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    The Largest Defense Contractors In The United States

    By Michael Muir,


    This post includes affiliate links. If you purchase anything through these affiliated links, may earn a commission. The United States spends far more on its military than any other nation, accounting for just under 40% of all military spending worldwide. Following the end of the Cold War and the consolidation of defense contractors in the 1990s, most defense contracts went to the same five companies. Those five companies still dominate the defense sector but rapid technological advances and new geopolitical threats may open opportunities for newcomers in the market. This article examines the 12 largest defense contractors in the United States and what the future might hold.

    Why This Matters

    The lack of competition in the defense sector is a serious concern for the Department of Defense (DoD). A 2022 report noted that the number of prime contractors went from 51 to just 5 in the 1990s and that relying on so few companies is a national security concern. It's important to understand why the gap between the 'big five' and the rest is so large and what moves are being made to increase competition.

    Historical Context: “The Last Supper” And The Rise Of The “Big Five”

    In 1993 then-Deputy Secretary of Defense Bill Perry invited executives from the defense sector to a dinner where he warned of major cuts to defense spending. To survive, many defense contractors would have to consolidate into a few. Attendees dubbed the seminal moment “ the last supper .”

    The aftermath sparked a wave of mergers and acquisitions in the defense sector, Lockheed and Martin Marietta merged in March 1994. That same year Northrop bought Grumman. In 1997 Boeing merged with McDonnell Douglas. The biggest merger of all - Lockheed Martin and Northrop Grumman - was attempted in 1997-8 but ultimately abandoned after pressure from the Department of Defense and Department of Justice. As then-Attorney General Janet Reno put it:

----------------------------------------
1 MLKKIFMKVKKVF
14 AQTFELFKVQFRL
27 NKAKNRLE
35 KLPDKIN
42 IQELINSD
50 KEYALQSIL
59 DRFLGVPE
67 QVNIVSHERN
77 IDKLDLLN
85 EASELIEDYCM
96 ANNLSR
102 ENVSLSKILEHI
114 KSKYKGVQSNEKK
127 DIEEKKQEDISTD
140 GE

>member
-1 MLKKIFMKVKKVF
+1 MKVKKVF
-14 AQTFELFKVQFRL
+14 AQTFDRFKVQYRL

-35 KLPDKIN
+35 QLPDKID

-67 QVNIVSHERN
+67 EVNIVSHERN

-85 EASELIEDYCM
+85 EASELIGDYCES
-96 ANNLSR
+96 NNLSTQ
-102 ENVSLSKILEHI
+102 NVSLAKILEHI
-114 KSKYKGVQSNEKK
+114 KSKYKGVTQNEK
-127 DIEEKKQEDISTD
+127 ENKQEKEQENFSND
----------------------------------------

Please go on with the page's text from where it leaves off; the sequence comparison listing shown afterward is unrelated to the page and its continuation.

This merger would cost the taxpayer and take the competitive wind out of the sails of innovation in the production of many critical systems that protect our fighting men and women.

    Still, by the turn of the millennium, 51 prime contractors were reduced to just five - Boeing, General Dynamics, Lockheed Martin, Northrop Grumman, and Raytheon (now RTX).

    12 - General Electric*

    Headquarters: Evendale, OH Defense Revenue: $4.4 billion Revenue From Defense: 6%

    In 2021 General Electric (GE) announced it would split into three companies - GE Aerospace, GE Vernova, and GE Healthcare. The split was completed in April 2024 so the above figures are from when General Electric was still one company. The bulk of GE’s military sales were with its aviation department, which will continue as GE Aerospace. The new company will continue to manufacture engines for military aircraft.

    11 - Honeywell

    Headquarters: Charlotte, NC Defense Revenue: $4.63 billion Revenue From Defense: 13%

    Formed in 1906, Honeywell produces aerospace, control technologies, and performance products and services to 80 countries. Defense contracts are a relatively small but important part of the company’s business interest. Major contracts include $476 million to manufacture engines for the US Army’s Chinook fleet and to develop a hydrogen fuel cell system . Honeywell also won a contract to support the Space Force’s Proliferated Low Earth Orbit program in April 2024.

    10 - Booz Allen Hamilton

    Headquarters: McLean, VA Defense Revenue: $5.9 billion Revenue From Defense: 64%

    Formed in 1914, Booz Allen Hamilton is a consultancy firm specializing in AI, cybersecurity, and intelligence. The company has worked closely with the NSA since the 1990s and has been previously described as “ the world’s most profitable spy agency .” Defense forms an important part of Booz Allen Hamilton’s business, the company has contracts with every military branch . Since it went public in 2010, the company enjoyed its most profitable fiscal year in 2024.

    9 - Amentum